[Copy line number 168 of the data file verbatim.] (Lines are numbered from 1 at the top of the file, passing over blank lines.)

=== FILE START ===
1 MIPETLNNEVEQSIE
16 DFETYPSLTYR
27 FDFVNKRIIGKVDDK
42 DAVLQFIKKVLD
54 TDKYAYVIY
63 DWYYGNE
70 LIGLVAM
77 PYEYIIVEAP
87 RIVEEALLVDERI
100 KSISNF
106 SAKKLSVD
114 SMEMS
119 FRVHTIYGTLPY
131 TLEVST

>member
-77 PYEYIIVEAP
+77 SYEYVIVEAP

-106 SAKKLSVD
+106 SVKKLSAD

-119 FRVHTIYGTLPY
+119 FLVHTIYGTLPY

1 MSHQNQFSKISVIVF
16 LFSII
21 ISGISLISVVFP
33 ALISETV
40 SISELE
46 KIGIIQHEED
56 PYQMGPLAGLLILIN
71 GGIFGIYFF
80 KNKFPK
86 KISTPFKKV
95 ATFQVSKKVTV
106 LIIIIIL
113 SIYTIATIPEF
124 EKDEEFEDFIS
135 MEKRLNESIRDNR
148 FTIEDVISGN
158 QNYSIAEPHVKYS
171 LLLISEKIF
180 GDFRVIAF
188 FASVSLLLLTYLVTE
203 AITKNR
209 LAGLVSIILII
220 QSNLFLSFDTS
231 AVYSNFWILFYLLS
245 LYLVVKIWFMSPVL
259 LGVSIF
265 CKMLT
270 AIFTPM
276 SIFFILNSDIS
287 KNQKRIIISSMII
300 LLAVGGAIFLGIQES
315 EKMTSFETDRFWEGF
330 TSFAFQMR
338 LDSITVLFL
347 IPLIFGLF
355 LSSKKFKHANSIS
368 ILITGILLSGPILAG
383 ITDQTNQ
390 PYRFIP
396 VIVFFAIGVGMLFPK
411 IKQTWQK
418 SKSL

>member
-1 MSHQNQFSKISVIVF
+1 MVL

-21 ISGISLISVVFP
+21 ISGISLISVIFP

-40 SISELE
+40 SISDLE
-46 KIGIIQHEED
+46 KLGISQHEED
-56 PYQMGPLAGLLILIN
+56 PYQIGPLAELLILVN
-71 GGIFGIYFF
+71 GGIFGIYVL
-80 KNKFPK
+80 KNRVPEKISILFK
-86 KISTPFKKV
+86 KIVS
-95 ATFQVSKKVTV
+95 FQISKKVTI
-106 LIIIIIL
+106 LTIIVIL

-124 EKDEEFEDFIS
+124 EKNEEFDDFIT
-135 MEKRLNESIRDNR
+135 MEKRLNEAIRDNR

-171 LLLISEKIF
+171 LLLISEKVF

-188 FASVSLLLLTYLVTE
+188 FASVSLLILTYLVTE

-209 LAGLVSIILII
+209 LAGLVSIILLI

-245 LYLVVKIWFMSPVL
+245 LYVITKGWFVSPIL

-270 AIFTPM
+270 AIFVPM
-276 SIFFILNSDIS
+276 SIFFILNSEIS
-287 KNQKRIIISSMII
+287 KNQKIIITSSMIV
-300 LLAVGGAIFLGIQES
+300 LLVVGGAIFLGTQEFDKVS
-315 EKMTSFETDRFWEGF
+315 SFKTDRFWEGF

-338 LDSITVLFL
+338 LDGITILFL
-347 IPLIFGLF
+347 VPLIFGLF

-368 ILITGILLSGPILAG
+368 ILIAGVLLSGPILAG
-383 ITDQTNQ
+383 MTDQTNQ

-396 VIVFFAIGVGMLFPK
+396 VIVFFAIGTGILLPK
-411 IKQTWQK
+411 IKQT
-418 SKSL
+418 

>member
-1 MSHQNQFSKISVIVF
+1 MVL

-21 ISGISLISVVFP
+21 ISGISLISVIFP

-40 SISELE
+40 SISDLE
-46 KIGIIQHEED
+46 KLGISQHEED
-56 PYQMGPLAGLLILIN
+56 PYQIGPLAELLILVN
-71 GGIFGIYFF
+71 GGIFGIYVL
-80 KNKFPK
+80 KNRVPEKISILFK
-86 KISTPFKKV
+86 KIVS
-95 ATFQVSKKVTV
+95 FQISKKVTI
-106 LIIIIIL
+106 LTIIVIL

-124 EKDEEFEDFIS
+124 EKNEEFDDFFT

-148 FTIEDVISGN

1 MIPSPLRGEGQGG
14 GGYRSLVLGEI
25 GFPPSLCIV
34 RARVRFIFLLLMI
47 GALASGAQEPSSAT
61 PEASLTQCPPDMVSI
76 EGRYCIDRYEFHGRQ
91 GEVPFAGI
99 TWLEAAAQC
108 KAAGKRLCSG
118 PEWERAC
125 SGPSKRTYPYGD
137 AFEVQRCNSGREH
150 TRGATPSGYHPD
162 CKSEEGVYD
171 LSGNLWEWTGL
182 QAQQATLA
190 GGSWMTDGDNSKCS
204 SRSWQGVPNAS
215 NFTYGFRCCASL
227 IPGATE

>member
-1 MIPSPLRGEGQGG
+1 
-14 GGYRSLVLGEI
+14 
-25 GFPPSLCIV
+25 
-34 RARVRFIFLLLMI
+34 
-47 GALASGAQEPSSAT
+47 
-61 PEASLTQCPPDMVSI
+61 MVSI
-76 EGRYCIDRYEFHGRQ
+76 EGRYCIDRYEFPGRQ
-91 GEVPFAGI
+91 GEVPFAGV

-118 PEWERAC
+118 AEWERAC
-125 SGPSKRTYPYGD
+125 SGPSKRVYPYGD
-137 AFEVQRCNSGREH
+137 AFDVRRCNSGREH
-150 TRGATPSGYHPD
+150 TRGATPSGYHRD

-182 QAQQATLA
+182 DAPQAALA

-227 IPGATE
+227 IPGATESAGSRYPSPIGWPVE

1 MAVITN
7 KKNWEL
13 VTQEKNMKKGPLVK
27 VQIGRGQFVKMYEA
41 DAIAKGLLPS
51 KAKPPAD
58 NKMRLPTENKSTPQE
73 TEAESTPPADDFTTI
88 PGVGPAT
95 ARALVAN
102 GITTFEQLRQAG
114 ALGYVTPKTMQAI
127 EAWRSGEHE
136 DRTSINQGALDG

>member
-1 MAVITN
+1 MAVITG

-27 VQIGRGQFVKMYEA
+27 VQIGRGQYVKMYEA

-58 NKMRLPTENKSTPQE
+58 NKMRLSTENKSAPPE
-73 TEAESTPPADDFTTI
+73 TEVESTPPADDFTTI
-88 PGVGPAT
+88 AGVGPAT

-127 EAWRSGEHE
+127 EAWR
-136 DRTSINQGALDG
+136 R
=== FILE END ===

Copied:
+1 